#Stuffwhitepeoplelike: Go Set a Watchman


The Harpers Lee and Collins have certainly presented readers with a lively spectacle these past six months with the promise of another novel by the famous first-novelist-forever Lee. Go Set a Watchman was written  and submitted to Lippincott before To Kill a Mockingbird (published in 1960). Opinion seems to be divided as to whether Watchman should be considered […]

George R. R. Martin’s The Ice Dragon

martin_ice dragon 2014

George R. R. Martin is best known for penning his A Song of Ice and Fire fantasy saga, the basis for HBO’s crazy-popular series Game of Thrones. Speaking from personal experience, it’s shamefully easy for fans of that franchise to forget just how prolific he is. Admittedly, ASOIAF is pretty absorbing — what with bloody […]

Reviewing from under a rock


I loved Michel Faber’s The Crimson Petal and the White (try the audiobook if you want something immersive and long) and am looking forward to his Book of Strange New Things. But there was a passage in Marcel Theroux’s extremely laudatory NYT review last week  that’s driving me crazy: “Since the critical and commercial triumph […]

Magic School


Continuing my adventures in books for boys grown big, I’m reading Lev Grossman’s The Magicians, which I somehow missed when it came out and only noticed on the recent publication of a second sequel. It’s a story about a nice boy who thinks he’s on the way to Princeton but winds up in magic school […]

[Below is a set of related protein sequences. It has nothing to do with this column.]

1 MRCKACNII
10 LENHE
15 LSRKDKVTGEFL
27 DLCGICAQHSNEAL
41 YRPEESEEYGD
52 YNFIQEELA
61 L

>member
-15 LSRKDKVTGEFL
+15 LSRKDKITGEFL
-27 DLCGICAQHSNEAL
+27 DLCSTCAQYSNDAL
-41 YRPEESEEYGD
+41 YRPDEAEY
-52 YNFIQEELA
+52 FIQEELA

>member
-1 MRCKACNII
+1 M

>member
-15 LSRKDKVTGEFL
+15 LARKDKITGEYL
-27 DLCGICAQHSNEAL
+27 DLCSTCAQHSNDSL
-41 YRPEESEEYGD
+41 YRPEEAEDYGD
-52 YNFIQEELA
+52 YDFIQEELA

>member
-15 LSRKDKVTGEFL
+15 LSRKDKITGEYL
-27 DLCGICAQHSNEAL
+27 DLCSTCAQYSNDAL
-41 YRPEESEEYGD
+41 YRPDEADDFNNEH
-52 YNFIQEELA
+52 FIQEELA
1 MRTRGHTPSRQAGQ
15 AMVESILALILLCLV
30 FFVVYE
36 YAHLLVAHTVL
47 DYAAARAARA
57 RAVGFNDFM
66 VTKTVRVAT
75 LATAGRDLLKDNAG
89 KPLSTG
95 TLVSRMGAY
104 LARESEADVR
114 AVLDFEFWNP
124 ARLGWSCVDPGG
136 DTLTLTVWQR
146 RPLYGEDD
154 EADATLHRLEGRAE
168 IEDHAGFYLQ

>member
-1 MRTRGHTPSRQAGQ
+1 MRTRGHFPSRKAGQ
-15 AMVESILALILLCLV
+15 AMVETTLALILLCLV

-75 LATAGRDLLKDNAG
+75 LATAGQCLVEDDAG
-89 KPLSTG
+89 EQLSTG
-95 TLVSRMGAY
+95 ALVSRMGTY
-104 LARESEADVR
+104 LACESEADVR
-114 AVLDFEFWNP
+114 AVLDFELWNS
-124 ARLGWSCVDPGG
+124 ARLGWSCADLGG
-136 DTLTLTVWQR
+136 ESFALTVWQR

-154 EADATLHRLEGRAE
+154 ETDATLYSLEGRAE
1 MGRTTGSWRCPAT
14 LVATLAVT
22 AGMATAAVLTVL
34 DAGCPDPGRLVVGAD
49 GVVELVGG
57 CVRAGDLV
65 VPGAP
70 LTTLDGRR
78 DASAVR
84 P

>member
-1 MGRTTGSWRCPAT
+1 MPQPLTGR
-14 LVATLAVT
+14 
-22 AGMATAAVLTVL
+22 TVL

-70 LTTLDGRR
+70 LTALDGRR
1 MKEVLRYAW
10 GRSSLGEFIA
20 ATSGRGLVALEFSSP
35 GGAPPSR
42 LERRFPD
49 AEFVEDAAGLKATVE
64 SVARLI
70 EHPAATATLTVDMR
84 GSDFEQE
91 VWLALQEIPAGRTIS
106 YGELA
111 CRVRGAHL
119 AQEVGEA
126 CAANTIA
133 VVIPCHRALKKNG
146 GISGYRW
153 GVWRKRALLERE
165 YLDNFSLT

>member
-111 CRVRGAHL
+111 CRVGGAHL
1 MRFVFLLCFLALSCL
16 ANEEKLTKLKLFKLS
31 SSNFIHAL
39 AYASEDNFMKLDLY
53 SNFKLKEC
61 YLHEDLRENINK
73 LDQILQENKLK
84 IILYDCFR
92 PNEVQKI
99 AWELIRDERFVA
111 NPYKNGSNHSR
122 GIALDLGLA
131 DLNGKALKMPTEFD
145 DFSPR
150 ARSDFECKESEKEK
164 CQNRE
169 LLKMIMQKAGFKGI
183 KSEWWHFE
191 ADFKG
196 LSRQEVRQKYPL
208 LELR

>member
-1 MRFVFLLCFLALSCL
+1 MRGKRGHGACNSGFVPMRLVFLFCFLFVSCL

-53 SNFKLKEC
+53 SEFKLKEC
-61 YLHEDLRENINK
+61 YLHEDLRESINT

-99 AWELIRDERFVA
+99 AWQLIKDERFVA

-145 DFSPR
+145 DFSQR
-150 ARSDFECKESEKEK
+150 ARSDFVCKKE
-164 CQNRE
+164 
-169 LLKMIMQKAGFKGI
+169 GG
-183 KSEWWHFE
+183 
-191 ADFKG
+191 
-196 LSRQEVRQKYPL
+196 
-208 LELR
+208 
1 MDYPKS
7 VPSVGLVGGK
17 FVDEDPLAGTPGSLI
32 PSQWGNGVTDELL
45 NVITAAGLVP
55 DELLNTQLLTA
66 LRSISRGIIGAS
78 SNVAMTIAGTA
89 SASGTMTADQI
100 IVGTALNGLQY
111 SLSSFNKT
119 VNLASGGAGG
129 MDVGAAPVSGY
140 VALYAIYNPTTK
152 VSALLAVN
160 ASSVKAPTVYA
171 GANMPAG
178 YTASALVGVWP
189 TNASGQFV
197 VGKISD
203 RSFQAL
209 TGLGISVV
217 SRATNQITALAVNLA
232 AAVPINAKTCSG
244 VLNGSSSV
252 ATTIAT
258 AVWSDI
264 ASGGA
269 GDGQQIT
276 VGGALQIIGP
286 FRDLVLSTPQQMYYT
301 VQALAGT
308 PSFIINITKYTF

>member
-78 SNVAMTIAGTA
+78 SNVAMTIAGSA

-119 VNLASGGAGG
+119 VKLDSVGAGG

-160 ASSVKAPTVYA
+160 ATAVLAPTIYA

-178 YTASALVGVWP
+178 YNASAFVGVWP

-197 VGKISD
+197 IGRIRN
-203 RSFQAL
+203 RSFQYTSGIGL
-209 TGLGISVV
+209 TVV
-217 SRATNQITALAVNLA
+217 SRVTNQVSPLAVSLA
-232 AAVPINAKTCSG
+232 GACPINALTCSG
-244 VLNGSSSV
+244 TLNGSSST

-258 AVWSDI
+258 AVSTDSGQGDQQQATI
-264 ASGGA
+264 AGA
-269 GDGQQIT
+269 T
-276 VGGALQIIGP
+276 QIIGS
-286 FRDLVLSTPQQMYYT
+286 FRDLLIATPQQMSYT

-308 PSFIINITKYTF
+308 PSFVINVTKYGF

Why The Face? I’ll tell you.


I just finished David Shafer’s thriller Whiskey Tango Foxtrot, which I read because of Dwight Garner’s NYT review. The book is everything Garner says it is–bright, popping, funny, suspenseful. And it has all the things I love: complicated heroes and heroines, smart riffs on contemporary memes, and–best of all–a global conspiracy that really is out to […]

Reading Rainbow (Rowell)


Who knew Rainbow Rowell had a new book (for adults)? Not me! Until I snapped it up at the Cambridge Public Library yesterday. A TV-writer mom bags out on her husband and kids during Christmas vacation in order to stay home and prepare for a big pitch at work. Her marriage has been cooling for […]

Why do we even call it YA anymore?


I just can’t blog about this topic anymore. It’s worn me out. But I also can’t muster the reflexive outrage Our Crowd exhibits whenever someone wonders if there’s something weird about civilian adults with a steady reading diet of books for teenagers. There is. But it’s not because these YA books are less complex (a […]

Holiday Reading


Happy Thanksgiving, everyone, and may you all have lots of leisure time for reading this long weekend (if you get a long weekend). I’m happily juggling three time travel novels: Andrew Sean Greer’s The Impossible Lives of Greta Wells; Stephen King’s 11/22/63 (which I was at first listening to–it has a great reader–but it’s just […]

Science, My Aunt Fanny


Congratulations to Alice Munro. What should I read by her? You might guess from that question that I am not the world’s heaviest lifter of “literary fiction,” and am not even sure I know it when I see it. The New York Times recently reported on a study published in Science which purported to suggest […]

The Best of Youth


I just finished reading The Best of Youth by Michael Dahlie (W.W. Norton & Co., 2013). In it, aspiring twenty-something author Henry agrees to ghostwrite a YA novel for a respected Hollywood actor named Jonathan Kipling (I had Liam Neeson in mind, though that ends up doing a major disservice to Mr. Neeson). Henry has […]